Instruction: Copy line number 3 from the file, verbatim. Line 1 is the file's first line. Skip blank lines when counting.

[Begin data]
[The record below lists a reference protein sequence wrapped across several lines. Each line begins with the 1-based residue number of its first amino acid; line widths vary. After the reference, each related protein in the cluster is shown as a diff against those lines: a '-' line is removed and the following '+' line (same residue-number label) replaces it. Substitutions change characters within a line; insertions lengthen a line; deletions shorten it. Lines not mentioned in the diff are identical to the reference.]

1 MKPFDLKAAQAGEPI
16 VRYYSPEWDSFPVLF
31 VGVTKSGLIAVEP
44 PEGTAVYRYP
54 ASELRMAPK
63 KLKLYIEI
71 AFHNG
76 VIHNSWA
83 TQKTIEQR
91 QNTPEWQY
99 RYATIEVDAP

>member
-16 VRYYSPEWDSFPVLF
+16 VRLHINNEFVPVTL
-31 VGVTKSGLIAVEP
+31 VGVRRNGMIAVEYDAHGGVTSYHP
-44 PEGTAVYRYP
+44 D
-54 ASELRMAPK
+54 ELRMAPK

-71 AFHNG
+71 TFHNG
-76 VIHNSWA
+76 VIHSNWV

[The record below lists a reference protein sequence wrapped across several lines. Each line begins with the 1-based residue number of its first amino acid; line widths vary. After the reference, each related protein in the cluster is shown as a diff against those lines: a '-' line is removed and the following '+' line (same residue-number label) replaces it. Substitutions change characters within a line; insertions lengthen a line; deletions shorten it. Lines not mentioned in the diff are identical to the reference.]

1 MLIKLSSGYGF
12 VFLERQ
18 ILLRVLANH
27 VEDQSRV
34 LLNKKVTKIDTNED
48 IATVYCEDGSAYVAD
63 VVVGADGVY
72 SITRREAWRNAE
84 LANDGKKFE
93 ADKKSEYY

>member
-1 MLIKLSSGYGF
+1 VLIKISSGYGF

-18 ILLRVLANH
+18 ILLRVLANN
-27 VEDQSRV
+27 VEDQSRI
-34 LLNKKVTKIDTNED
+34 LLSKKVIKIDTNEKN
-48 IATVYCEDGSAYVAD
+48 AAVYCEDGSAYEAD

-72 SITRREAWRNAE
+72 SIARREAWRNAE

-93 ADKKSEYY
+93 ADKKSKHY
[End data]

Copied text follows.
16 VRYYSPEWDSFPVLF